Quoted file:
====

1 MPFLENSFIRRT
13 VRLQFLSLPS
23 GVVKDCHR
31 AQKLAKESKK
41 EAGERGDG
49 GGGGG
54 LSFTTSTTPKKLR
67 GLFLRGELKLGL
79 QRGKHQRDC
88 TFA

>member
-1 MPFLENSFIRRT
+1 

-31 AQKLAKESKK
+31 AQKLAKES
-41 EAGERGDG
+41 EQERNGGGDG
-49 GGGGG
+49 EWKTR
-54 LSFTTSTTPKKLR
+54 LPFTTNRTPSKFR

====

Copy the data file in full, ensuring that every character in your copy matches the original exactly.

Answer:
1 MPFLENSFIRRT
13 VRLQFLSLPS
23 GVVKDCHR
31 AQKLAKESKK
41 EAGERGDG
49 GGGGG
54 LSFTTSTTPKKLR
67 GLFLRGELKLGL
79 QRGKHQRDC
88 TFA

>member
-1 MPFLENSFIRRT
+1 

-31 AQKLAKESKK
+31 AQKLAKES
-41 EAGERGDG
+41 EQERNGGGDG
-49 GGGGG
+49 EWKTR
-54 LSFTTSTTPKKLR
+54 LPFTTNRTPSKFR